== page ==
I can verify that what Bike Friday is saying about the speed of their bicycles is true. I have traveled with the Bike Friday New World Tourist for more than four years and covered thousands of miles on the bicycle, and I go just as fast on the New World Tourist as I do on any of my other touring bicycles. If there is any difference in the speed of the bicycle compared to my full-size touring bicycles, it isn’t something I can noticeably feel.

The only area where the Bike Friday and similar 20 inch wheeled bicycles fail to perform as well as full-sized bicycles is in traversing over large objects in the road, such as cracks, rocks and curbs. It is here that the larger wheels excel, due to the fact that their large circumference allows them to easily roll over certain obstacles in the road. Small wheels, however, have a harder time rolling over these same sized objects due to the fact that the circumference on folding bicycle wheels are so much smaller, and the proportions between the small wheels and the object that is being crossed over, is that much greater.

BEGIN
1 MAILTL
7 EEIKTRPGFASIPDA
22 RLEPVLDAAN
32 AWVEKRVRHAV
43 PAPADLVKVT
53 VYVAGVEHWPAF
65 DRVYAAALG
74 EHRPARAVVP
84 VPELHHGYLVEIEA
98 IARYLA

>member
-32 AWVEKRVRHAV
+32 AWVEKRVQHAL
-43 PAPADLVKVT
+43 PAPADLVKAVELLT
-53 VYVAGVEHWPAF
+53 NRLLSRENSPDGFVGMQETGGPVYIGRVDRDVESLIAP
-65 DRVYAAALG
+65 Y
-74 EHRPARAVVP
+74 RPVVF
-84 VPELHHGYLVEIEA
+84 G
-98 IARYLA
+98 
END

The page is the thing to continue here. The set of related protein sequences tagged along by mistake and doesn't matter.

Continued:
Watch the video above and you will see a few samples of how the Bike Friday New World Tourist performs at speed, in sharp turns, and going up and down a curb.

Save

Recommended for you

0 Comments

  1. Dan

    March 1, 2012 at 7:52 am

    Do you use the same length cranks on your Bike Friday as you do on your other bicycles? How do you find the BB height?

    I am assuming that these things (my questions) are non-issues as the BFs appear to be very well designed and regarded, but just curious to hear your opinion.

  2. sailinghome

    March 1, 2012 at 8:53 am

    is this another advert for Bike Fridays..?.. if it is, maybe you should actually admit it at the beginning of the post…